RIMPAC Sailors volunteer, learn about Native Hawaiian culture

(Via Ho’okele News)

Sailors from USS Lake Champlain, USS Spruance and USS Sampson, voluteer their time at the Halealoha Haleamau Burial Platform at joint base.

Story and photo by Patty Coleman


Navy Region Hawaii Environmental Outreach

Sailors from the USS Lake Champlain (CG-57), USS Spruance (DDG-111) and the USS Sampson (DDG-102), who are currently participating in Rim of the Pacific (RIMPAC) Exercise 2014, volunteered their time June 27 to work and learn about Native Hawaiian culture at the Halealoha Haleamau Burial Platform at Fort Kamehameha on the Hickam side of Joint Base Pearl Harbor-Hickam.

Jeff Pantaleo, Navy Region Hawaii archaeologist, cultural resources program manager and Navy Native Hawaiian liaison officer, explained that this platform was created in consultation with the Native Hawaiian community to be a respectful way to properly preserve ancient Native Hawaiian remains or ‘iwi (ee-vee) that were discovered during various base construction and maintenance projects.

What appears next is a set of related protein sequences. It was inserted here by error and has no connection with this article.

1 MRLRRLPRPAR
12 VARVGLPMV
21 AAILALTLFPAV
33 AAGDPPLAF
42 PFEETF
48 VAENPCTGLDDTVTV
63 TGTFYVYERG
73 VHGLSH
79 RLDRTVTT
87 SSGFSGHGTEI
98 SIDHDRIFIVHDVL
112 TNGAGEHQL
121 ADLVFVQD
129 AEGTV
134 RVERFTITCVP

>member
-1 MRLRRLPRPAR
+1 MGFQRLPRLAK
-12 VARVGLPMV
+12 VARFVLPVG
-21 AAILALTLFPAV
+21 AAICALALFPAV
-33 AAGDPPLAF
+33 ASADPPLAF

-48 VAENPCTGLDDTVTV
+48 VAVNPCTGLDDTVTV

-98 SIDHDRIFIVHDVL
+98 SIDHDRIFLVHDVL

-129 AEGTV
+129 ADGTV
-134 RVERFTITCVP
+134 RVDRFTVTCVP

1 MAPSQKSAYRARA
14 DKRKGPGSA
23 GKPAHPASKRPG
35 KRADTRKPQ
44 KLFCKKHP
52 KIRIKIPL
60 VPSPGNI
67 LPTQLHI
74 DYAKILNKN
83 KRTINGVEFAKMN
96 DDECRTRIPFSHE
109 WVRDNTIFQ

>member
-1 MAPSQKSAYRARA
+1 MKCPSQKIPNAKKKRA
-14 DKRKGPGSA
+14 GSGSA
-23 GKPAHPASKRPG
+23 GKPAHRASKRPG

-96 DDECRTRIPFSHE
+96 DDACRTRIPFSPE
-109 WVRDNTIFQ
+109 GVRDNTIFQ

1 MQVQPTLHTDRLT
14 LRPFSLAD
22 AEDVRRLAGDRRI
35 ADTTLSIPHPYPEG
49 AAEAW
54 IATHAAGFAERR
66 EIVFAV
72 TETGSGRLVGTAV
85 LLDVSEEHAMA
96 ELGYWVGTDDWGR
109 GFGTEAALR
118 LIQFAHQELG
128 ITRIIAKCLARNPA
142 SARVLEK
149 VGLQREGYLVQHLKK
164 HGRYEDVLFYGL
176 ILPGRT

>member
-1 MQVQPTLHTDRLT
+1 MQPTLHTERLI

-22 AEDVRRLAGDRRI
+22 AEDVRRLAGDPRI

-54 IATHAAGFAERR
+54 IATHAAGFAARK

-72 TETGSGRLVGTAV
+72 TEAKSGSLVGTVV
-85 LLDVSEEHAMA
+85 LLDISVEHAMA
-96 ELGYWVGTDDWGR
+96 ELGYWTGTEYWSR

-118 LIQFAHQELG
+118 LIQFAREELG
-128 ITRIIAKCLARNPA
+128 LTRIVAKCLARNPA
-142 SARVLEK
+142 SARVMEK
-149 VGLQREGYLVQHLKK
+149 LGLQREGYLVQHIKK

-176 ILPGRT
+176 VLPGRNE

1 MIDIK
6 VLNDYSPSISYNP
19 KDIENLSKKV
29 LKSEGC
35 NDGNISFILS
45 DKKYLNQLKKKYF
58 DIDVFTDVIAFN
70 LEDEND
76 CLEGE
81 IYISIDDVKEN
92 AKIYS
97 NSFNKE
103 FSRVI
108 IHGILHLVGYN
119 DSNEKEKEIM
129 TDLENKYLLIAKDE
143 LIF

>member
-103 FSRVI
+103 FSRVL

The platform is a replica of a traditional Hawaiian burial platform and is surrounded by a naupaka hedge, an indigenous plant that discreetly shields it from view.

As respectful stewards of the environment, the Navy and Air Force seriously accepts its responsibility in maintaining this burial platform. “It’s great, working with the ships,” Pantaleo said.

“Everyone is eager to learn about the Hawaiian culture and participate in a community out-reach opportunity like this located on base. It’s a win-win for all!”

This year’s RIMPAC, the 24th in the series that began in 1971, is scheduled from June 26 to Aug. 1. Twenty-two nations, 49 surface ships, six submarines, more than 200 aircraft and 25,000 personnel will participate.

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